Although separated by an almost fifty turbulent years in music history, the harmonic language of the two pieces isn't that much different—which is why the Korngold's concerto had to wait until the wave of Serialism and related compositional trends had begun to wane before it could start to get some respect. Amply supplied with tunes recycled from Korngold's work as a film composer, the concerto has the late Romantic richness that you hear in the work of Richard Strauss and the other post Wagnerians coupled with ingenious and often unexpected bits of orchestration. The celesta part (expertly played by Peter Henderson), for example, is large enough to almost make it a second solo instrument. Combined with Allegra Lilly's fine harp work, the result was a kind of hallucinatory filigree that suggested a Hollywood dream sequence.
The concerto is probably familiar territory to soloist Gil Shaham (he recorded it with Andre Previn and the London Symphony back in 1994), so it's not surprising that he negotiated its many technically tricky passages with ease while not neglecting the lyricism that is at the heart of the piece. "In spite of the demand for virtuosity in the finale," wrote the composer after hearing the concerto's premiere with Jascha Heifetz and the SLSO in 1947, "the work with its many melodic and lyric episodes was contemplated more for a Caruso than a Paganini." There's a sense of longing in both the main theme of the first movement and (most notably) in all of the second movement "Romance" that needs to come through clearly, and we definitely got it from Mr. Shaham and Mr. Robertson Friday night.
That said, the balance between soloist and ensemble was less than ideal. At least from our perch in row D of the dress circle, Mr. Shaham was often overwhelmed by the orchestra (which is, to be fair, a large one), even when he moved farther downstage. I don't know how much of that was a performance issue and how much an acoustical one, although I'm inclined to suspect it's mostly the latter.
Mr. Shaham was warmly received by the audience Friday night, which applauded after every movement (something which was once commonplace in concert halls) and gave him a standing ovation at the end. Mr. Shaham and Mr. Robertson responded with an encore: an echt Viennese (with really major luftpausen) of Kreisler's charming "Schön Rosmarin," including a bit of clowning around between Mr. Robertson and Mr. Shaham (who is, after all, his brother-in-law).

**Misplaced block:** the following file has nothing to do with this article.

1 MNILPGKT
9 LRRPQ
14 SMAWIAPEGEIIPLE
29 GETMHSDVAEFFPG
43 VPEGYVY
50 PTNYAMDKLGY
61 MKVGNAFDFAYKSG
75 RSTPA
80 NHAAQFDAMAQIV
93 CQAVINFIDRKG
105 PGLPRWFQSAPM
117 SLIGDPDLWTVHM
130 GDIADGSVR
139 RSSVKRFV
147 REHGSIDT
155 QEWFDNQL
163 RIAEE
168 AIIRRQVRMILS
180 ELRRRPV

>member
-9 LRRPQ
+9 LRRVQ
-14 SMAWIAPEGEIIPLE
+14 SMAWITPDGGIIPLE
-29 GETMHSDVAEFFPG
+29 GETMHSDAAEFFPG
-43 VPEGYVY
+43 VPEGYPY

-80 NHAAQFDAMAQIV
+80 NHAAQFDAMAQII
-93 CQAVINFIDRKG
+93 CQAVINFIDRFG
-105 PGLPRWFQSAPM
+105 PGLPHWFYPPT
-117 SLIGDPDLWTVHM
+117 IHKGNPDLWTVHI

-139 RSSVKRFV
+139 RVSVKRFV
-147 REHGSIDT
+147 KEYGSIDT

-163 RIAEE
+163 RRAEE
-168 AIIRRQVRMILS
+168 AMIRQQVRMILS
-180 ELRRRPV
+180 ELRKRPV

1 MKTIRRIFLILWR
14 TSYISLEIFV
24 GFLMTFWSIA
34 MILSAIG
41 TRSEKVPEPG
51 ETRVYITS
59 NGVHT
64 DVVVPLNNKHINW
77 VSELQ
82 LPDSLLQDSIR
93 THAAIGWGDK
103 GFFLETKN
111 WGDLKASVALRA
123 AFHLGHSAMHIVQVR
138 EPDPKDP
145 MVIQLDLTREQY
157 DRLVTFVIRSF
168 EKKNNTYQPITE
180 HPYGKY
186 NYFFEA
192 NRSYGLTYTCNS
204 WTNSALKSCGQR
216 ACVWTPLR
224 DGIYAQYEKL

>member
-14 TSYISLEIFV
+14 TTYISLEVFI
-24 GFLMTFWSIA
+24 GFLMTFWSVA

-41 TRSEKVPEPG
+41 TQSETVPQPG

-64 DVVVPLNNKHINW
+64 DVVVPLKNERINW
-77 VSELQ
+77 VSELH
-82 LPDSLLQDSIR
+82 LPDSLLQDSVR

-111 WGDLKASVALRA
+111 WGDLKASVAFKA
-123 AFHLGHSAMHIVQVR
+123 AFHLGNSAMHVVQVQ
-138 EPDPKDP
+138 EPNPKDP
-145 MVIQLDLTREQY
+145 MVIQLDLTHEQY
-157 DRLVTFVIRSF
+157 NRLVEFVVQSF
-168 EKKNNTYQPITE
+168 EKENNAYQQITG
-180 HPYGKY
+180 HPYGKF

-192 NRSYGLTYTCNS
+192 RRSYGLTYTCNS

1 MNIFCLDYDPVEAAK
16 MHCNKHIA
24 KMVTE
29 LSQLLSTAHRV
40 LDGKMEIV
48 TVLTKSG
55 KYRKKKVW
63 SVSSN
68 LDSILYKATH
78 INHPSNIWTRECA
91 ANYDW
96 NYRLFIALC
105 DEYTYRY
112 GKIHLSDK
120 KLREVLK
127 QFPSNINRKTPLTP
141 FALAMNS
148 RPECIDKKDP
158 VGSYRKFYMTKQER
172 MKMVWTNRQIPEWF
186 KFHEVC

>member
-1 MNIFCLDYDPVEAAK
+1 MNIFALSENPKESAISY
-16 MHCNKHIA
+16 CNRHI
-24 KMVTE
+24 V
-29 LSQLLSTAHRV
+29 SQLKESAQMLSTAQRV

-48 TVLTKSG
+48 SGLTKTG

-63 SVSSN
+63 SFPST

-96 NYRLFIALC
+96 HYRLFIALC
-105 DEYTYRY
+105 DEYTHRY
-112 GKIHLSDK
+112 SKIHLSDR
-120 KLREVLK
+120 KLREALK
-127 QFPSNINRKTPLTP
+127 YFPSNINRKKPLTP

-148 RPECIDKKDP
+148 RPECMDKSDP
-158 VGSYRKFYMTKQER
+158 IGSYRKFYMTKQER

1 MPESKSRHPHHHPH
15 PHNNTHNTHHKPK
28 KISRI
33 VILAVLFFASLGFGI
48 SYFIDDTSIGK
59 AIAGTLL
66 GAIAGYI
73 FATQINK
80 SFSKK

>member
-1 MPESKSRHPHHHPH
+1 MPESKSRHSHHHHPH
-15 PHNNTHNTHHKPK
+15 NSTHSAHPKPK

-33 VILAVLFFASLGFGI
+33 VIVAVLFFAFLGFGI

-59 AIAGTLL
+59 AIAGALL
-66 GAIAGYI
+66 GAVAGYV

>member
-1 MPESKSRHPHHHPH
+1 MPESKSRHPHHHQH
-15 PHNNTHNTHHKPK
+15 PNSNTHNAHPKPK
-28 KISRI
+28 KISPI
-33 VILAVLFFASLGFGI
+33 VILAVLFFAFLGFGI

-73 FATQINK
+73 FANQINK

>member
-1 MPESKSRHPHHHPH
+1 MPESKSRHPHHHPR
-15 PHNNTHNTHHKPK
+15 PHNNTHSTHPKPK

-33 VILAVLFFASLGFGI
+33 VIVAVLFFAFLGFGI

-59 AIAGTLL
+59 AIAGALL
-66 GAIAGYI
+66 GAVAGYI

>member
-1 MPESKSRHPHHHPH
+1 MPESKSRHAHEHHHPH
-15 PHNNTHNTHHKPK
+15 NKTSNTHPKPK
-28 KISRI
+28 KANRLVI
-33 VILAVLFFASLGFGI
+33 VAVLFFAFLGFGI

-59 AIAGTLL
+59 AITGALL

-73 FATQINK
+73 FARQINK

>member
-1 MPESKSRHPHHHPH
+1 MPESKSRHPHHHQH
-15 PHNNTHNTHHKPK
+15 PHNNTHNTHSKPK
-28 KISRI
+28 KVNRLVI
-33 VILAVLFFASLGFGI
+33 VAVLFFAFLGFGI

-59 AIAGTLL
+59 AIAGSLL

The concert concluded with a world class (or is that "new world class"?) Dvořák 9th from Mr. Robertson and the orchestra. From the dramatically charged introduction to the electrifying final bars of the Allegro con fuoco, this was a "New World" that bristled with excitement and fine orchestral playing. The famous "Goin' Home" English horn theme in the second movement was lovingly played by Cally Banham, the flute theme in the first movement got a particularly expressive treatment from Mark Sparks, and the brass section generally did itself proud.
Mr. Robertson intelligently shaped and paced this performance in ways that made the most of the work's strengths while minimizing its weaknesses (much as I love this piece, I understand how episodic it can be). Tempi were well chosen, dynamics were just right—it all added up to a wonderfully coherent reading that revealed new aspects of a work which, I expect, many of us have heard so often that we could almost conduct it ourselves.
The concert opened with a relatively new work (it premiered in 2004): "Bright Kingdoms" by Connecticut-based composer Ingram Marshall. Mr. Marshall is friend of composer John Adams (who is a major booster of Mr. Ingram's work) and a great lover of the compositional technique of mixing live and recorded sounds, which he's been doing since the 1970s. Both approaches are evident in this music, which struck me as the sort of thing you might experience if you were listening to an Adams composition while someone in the next room was playing an old Tomita LP.
For me, the best thing about "Bright Kingdoms" was the lovely fugal central section for strings based on the hymn "Eventide" (most often heard with the words "Abide with Me"). The tune is also, apparently, the basis for a Swedish hymn, a distorted children's choir version of which is the basis for a long recorded section that takes up much of the final third of this 17-minute piece. "Bright Kingdoms" rather wore out its welcome for me after that string chorale. Judging from the polite applause, I probably wasn't the only one who thought so.
There's one more performance of this program tonight (Saturday, March 22) at 8 PM at Powell Hall, 718 North Grand. Note that there is also a show at the Fox this weekend, so allow extra time to get to the lot and park. The concert will also be broadcast on St. Louis Public Radio, 90.7 FM, HD 1, and via live Internet stream.
Next at Powell Hall: David Robertson conducts the orchestra and soprano Karita Mattila in Wagner's Prelude to "Tristan and Isolde," Brahms's "Symphony No. 3," and Schoenberg's "Erwartung" on Friday and Saturday at 8 PM March 28 and 29. For more information: stlsymphony.org.